* Pipe failure triggered Aug. 6 fire at S.F. Bay refinery
* Safety board releases technical report on pipe, accident
* Chevron says working to improve
By Braden Reddall
SAN FRANCISCO, Feb 13 (Reuters) - Federal safety investigators on Wednesday criticized Chevron’s response to a leak at its Richmond refinery crude unit that sparked an August inferno, risking lives and limiting the San Francisco Bay plant’s output.
“On the day of the accident, Chevron should have shut down the crude unit as soon as a leak was observed and removed workers to a safe location,” U.S. Chemical Safety and Hazard Investigation Board Chairman Rafael Moure-Eraso said.
“Continuing to troubleshoot the problem and having firefighters remove insulation searching for a leak - while flammable hydrocarbons were flowing through the leaking piping - was inconsistent with good safety practice,” he said in the statement.
In its technical report on the damaged, 8-inch pipe at the heart of the fire, the CSB found a “deformation” in the area of likely rupture consistent with force applied on the outside of the pipe, “possibly from a fire pike.”
Chevron said it was taking corrective actions to strengthen its management oversight, process safety, mechanical integrity, and leak response, while adding that its own investigation of the fire was nearly complete.
“While we do not agree with some of the characterizations in the CSB news release, we are committed to discussing the findings from our investigation and our corrective actions with the investigating agencies,” Chevron said in a statement.
The crude unit at the 245,000 barrel-per-day refinery is still expected to restart by the end of March, a spokesman said.
Chevron has not said how limited the refinery’s output is, but the impact was clear with the company’s average fourth-quarter U.S. refining input down 226,000 bpd from the second quarter - the last period when Richmond was fully running throughout.
Last month, the California Division of Occupational Safety and Health (Cal/OSHA) imposed a record fine of nearly $1 million on Chevron and found that the second-largest U.S. oil company had not complied with state safety standards and put workers and the public at risk.
“Richmond and the entire East Bay need assurances that our refineries will be operated safely,” Nancy Skinner, a local state assembly member, said in a statement. “Monetary penalties alone may not suffice.”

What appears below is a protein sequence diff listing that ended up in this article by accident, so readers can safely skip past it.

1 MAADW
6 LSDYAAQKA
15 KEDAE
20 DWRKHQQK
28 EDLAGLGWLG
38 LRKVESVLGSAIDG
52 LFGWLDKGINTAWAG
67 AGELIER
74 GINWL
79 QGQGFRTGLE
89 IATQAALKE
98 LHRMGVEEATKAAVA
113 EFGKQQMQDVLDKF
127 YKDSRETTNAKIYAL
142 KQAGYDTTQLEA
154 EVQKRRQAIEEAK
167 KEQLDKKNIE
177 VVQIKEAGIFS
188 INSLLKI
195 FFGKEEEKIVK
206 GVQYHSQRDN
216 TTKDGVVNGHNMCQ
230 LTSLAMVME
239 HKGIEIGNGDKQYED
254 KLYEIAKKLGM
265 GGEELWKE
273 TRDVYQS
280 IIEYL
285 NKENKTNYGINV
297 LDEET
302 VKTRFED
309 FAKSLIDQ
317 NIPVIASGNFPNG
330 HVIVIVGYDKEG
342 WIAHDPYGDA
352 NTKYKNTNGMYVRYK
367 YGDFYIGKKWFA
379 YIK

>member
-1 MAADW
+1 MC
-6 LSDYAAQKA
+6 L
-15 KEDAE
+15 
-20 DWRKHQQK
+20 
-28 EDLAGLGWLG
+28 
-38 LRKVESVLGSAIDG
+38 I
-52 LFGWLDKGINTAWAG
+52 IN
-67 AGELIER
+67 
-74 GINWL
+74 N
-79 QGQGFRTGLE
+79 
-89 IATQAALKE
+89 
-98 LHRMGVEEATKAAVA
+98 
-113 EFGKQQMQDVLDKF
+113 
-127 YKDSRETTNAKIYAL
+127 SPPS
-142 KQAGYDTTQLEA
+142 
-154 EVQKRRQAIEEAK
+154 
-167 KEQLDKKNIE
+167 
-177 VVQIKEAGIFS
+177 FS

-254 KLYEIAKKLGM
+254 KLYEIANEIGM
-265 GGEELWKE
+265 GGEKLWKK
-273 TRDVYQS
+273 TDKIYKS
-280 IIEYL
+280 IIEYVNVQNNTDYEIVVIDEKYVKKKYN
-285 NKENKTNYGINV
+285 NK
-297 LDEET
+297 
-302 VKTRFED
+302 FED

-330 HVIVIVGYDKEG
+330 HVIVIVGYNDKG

The CSB does not have law enforcement or regulatory authority. It is authorized by Congress to investigate chemical accidents, determining not only the root causes of fires and explosions, but also recommending changes in industry practices and regulatory enforcement.
The report out on Wednesday was part of a cooperative effort between the CSB, Cal/OSHA, the United Steelworkers and Chevron.
Cal/OSHA Chief Ellen Widess said the report confirmed what Chevron already knew about the pipe being corroded and requiring replacement.
“Chevron’s own metallurgists and pipe inspectors reached the same conclusion and recommended as far back as 2002 that Chevron take action to protect its workers, the community and the environment by replacing the pipe that finally ruptured in 2012,” she said.
The CSB found that 19 Chevron employees were initially caught in a vapor cloud after the initial hydrocarbon release, but 18 escaped before the fire started and one escaped without injury after the ignition.
The incident resulted in six minor injuries, while more than 15,000 residents in the surrounding area sought treatment at medical facilities as a result, the CSB noted.
Moure-Eraso said he hoped the report’s findings received widespread attention throughout the petrochemical industry as a precaution to all refiners to watch out for potential corrosion.
The CSB identified the corrosion of the pipe wall last September, when it said that Chevron had been concerned about corrosion in the section.